Tuesday, September 8, 2009

Y'Think This Might Be By Design?

The Great 'Mancession': Recession's big layoffs have hit men harder than women

Palm Beach Post-Cox News Service
Monday, September 07, 2009
AUSTIN, Texas — On a recent night, Dewey Overholser executed an ambitious dinner plan for his family: his mother's carne guisada recipe with homemade flour tortillas.
During Overholser's 25-year tenure at Advanced Micro Devices Inc., he hardly had time to play with dinner menus on a regular basis. But now, it's different.

Dewey Overholser lost his job in January in the midst of a downturn that some have dubbed the 'mancession' because layoffs have disproportionately hit men.

Dewey Overholser prepares the evening meal for his wife Elizabeth and their son Kevin, 12. Tonight's fare is carne guisada, something Dewey's mother used to prepare when he was growing up in Laredo.

In January, Overholser lost his job in the midst of a downturn that some have dubbed the "mancession" because layoffs have disproportionately hit men.
"It's great for now," Overholser, 54, said of his new duties handling the cooking, cleaning and laundry for the family, while his wife, Elizabeth, works as a teacher. "But I don't have any plans of staying home forever."
With massive job cuts in fields traditionally dominated by men, from engineering to manufacturing, more women are facing a new role as the sole family breadwinner.
The shift has upended household routines and threatened financial stability for many families, especially if they relied on the husband's job for health insurance and other benefits.
In July, the unemployment rate for men was 10.5 percent, compared with 8.1 percent for women, according to the U.S. Bureau of Labor Statistics. In May, the gap was 2.5 percentage points, the highest since the government began tracking such figures after World War II.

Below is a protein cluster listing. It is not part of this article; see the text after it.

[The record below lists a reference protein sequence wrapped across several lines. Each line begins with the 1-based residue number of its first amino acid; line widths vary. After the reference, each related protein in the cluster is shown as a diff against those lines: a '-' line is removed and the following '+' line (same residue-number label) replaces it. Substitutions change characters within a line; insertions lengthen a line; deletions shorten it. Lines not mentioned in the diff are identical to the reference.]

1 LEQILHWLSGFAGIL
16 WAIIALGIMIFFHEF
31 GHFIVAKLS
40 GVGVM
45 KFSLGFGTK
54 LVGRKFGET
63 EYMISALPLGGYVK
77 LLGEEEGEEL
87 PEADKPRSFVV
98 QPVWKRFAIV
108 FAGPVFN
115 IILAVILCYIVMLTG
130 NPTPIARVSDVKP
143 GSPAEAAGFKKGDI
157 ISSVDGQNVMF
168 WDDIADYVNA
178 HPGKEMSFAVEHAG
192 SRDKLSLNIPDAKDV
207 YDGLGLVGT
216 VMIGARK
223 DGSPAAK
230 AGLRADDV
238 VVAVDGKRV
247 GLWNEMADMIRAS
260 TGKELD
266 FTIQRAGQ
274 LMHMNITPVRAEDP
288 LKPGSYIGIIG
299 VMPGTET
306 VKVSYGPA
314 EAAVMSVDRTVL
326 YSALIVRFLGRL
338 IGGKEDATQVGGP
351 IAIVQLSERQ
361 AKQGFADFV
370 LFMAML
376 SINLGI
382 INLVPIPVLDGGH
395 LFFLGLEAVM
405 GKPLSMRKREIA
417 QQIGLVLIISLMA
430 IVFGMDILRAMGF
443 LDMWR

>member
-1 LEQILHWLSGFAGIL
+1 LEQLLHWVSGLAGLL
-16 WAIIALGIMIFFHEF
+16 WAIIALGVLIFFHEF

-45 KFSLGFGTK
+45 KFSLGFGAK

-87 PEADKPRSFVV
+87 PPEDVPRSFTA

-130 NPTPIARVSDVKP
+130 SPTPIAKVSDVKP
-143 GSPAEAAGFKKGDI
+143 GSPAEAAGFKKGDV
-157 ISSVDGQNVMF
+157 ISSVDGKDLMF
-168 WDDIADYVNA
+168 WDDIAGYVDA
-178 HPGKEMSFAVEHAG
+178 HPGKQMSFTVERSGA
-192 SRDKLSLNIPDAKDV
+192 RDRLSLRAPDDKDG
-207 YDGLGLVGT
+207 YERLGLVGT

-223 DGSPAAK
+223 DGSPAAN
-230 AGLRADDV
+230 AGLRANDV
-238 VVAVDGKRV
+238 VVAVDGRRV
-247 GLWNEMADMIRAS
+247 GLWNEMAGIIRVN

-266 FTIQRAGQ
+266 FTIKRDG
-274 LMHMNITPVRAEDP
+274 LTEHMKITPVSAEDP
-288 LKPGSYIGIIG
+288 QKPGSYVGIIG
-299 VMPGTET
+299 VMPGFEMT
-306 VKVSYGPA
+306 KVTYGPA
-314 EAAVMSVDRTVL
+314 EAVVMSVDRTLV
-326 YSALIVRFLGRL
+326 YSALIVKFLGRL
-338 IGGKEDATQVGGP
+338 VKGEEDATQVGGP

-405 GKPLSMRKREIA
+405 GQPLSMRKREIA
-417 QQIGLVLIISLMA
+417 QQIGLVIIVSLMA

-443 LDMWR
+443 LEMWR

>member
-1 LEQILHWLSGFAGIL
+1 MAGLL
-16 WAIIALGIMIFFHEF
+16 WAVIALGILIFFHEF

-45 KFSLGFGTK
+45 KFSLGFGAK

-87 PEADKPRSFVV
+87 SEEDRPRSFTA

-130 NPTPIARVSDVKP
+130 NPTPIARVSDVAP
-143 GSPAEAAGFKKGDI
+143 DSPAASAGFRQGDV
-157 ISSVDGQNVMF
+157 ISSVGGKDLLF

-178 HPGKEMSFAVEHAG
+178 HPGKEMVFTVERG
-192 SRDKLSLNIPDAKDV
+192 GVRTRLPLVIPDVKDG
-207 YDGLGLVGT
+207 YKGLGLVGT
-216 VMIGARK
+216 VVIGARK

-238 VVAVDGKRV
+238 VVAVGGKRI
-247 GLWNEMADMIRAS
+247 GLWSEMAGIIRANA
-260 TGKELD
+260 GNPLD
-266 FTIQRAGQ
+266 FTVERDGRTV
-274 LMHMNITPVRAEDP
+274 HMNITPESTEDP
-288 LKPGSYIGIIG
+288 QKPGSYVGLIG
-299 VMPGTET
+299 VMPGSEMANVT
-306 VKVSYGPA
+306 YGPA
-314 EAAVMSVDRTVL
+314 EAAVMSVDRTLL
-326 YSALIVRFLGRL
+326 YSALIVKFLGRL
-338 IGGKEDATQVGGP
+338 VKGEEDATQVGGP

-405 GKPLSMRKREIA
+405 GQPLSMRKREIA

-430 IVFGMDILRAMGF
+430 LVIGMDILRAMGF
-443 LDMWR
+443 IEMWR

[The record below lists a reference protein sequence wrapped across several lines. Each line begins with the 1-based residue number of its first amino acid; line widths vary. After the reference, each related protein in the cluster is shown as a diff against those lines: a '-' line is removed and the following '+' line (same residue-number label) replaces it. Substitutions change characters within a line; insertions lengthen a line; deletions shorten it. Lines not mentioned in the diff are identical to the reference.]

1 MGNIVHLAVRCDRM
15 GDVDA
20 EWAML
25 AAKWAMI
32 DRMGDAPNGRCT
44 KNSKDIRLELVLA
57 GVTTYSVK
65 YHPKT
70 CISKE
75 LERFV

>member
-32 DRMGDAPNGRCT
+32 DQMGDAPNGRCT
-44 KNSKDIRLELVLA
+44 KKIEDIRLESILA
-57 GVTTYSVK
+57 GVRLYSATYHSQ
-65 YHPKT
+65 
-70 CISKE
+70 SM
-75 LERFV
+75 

From the start of the recession in December 2007 through this past March, 79 percent of the jobs lost were held by men, while 21 percent were held by women, said Mark Perry, an economics professor at the University of Michigan-Flint.
But the better job security for women is offset by the fact that their jobs are concentrated in lower-paying sectors. In the second quarter, the weekly median paycheck for women was 80 percent of what men made.
Although local data on unemployment by gender isn't available, signs of the trend are visible in Austin as well.
"A lot of jobs have been lost here in manufacturing and construction," said Beverly Kerr, vice president of research for the Greater Austin Chamber of Commerce. Meanwhile, jobs in "education and health care are up."
In Kerrville, Texas, Barbara Hofmann has returned to the work force after a 15-year hiatus. She left her job as a public utility worker in the early 1990s to focus on raising her three sons, with one now in high school and two in college, while husband Paul worked in city management for a variety of municipalities.
Last year, Paul Hofmann, 50, was suddenly cut from his job as Kerrville city manager under a new City Council.
The Hofmanns didn't want to leave the area. Their youngest son, Timothy, then 15, was visibly upset when he learned that his father had lost his job.
"Tears welled up in his eyes," said Barbara Hofmann, 48. "We were just determined to figure out how we would not have to move."
The Hofmanns were lucky: Within a few months, she landed a job as a public affairs representative for the Lower Colorado River Authority.
Paul Hofmann has since picked up some consulting work, but now it's Barbara's paycheck that mostly covers the family's bills and her job that provides health insurance.
Barbara Hofmann had expected to go back to work one day, perhaps when all her sons were in college.
"It happened sooner than I had planned," Hofmann said. But "I love my job. I love the people I work with. This job couldn't be a better fit for me and my family. It provides a comfort and security level that at least we knew that we could stay here."
Other families are not so lucky.
Kathy Lansford-Powell, president of the nonprofit Launch Pad Job Club, the largest networking and job-lead group in Austin, says layoffs take a heavy toll when a family's primary income earner loses his job.
"It's not quite as difficult if you have a spouse making as much income" as their partner, she said. "But when the primary income is slashed, it causes all kinds of problems. Anytime you deal with that much income loss, it's very difficult."

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